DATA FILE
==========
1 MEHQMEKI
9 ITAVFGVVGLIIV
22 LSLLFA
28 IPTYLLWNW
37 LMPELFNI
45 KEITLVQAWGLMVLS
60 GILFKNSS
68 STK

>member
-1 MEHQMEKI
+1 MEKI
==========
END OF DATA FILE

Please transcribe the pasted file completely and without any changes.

1 MEHQMEKI
9 ITAVFGVVGLIIV
22 LSLLFA
28 IPTYLLWNW
37 LMPELFNI
45 KEITLVQAWGLMVLS
60 GILFKNSS
68 STK

>member
-1 MEHQMEKI
+1 MEKI